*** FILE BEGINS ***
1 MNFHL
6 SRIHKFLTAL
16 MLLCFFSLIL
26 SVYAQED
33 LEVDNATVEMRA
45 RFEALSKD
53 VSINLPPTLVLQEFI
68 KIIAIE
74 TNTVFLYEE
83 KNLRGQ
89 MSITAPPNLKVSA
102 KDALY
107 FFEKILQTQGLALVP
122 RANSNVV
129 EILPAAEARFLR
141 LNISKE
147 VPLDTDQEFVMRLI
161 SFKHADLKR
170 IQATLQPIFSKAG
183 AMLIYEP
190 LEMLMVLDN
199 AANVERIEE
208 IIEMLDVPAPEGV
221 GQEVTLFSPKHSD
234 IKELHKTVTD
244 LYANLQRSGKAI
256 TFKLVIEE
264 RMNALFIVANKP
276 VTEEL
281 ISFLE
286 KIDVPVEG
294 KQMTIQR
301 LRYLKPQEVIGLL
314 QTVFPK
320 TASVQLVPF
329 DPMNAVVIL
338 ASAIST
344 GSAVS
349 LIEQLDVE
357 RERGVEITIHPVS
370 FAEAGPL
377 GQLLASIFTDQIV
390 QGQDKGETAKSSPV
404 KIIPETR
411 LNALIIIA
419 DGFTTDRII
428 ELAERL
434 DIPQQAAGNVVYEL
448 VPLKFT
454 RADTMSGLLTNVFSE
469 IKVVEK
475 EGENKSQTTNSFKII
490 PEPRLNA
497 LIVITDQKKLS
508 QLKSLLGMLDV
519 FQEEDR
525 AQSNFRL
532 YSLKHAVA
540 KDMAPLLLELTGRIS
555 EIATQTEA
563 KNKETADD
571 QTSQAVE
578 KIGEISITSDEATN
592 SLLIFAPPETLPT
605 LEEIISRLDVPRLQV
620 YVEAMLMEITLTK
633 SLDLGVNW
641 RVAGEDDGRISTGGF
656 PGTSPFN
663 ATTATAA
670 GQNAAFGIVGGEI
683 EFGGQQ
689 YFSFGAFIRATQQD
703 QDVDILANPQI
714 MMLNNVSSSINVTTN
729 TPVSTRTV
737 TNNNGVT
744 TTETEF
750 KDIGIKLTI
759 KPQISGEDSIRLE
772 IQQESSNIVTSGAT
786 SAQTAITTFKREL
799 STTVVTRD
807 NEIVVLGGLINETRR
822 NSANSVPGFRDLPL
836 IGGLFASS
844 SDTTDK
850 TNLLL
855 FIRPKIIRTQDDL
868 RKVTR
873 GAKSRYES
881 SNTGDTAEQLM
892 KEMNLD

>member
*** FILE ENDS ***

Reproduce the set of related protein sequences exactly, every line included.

1 MNFHL
6 SRIHKFLTAL
16 MLLCFFSLIL
26 SVYAQED
33 LEVDNATVEMRA
45 RFEALSKD
53 VSINLPPTLVLQEFI
68 KIIAIE
74 TNTVFLYEE
83 KNLRGQ
89 MSITAPPNLKVSA
102 KDALY
107 FFEKILQTQGLALVP
122 RANSNVV
129 EILPAAEARFLR
141 LNISKE
147 VPLDTDQEFVMRLI
161 SFKHADLKR
170 IQATLQPIFSKAG
183 AMLIYEP
190 LEMLMVLDN
199 AANVERIEE
208 IIEMLDVPAPEGV
221 GQEVTLFSPKHSD
234 IKELHKTVTD
244 LYANLQRSGKAI
256 TFKLVIEE
264 RMNALFIVANKP
276 VTEEL
281 ISFLE
286 KIDVPVEG
294 KQMTIQR
301 LRYLKPQEVIGLL
314 QTVFPK
320 TASVQLVPF
329 DPMNAVVIL
338 ASAIST
344 GSAVS
349 LIEQLDVE
357 RERGVEITIHPVS
370 FAEAGPL
377 GQLLASIFTDQIV
390 QGQDKGETAKSSPV
404 KIIPETR
411 LNALIIIA
419 DGFTTDRII
428 ELAERL
434 DIPQQAAGNVVYEL
448 VPLKFT
454 RADTMSGLLTNVFSE
469 IKVVEK
475 EGENKSQTTNSFKII
490 PEPRLNA
497 LIVITDQKKLS
508 QLKSLLGMLDV
519 FQEEDR
525 AQSNFRL
532 YSLKHAVA
540 KDMAPLLLELTGRIS
555 EIATQTEA
563 KNKETADD
571 QTSQAVE
578 KIGEISITSDEATN
592 SLLIFAPPETLPT
605 LEEIISRLDVPRLQV
620 YVEAMLMEITLTK
633 SLDLGVNW
641 RVAGEDDGRISTGGF
656 PGTSPFN
663 ATTATAA
670 GQNAAFGIVGGEI
683 EFGGQQ
689 YFSFGAFIRATQQD
703 QDVDILANPQI
714 MMLNNVSSSINVTTN
729 TPVSTRTV
737 TNNNGVT
744 TTETEF
750 KDIGIKLTI
759 KPQISGEDSIRLE
772 IQQESSNIVTSGAT
786 SAQTAITTFKREL
799 STTVVTRD
807 NEIVVLGGLINETRR
822 NSANSVPGFRDLPL
836 IGGLFASS
844 SDTTDK
850 TNLLL
855 FIRPKIIRTQDDL
868 RKVTR
873 GAKSRYES
881 SNTGDTAEQLM
892 KEMNLD

>member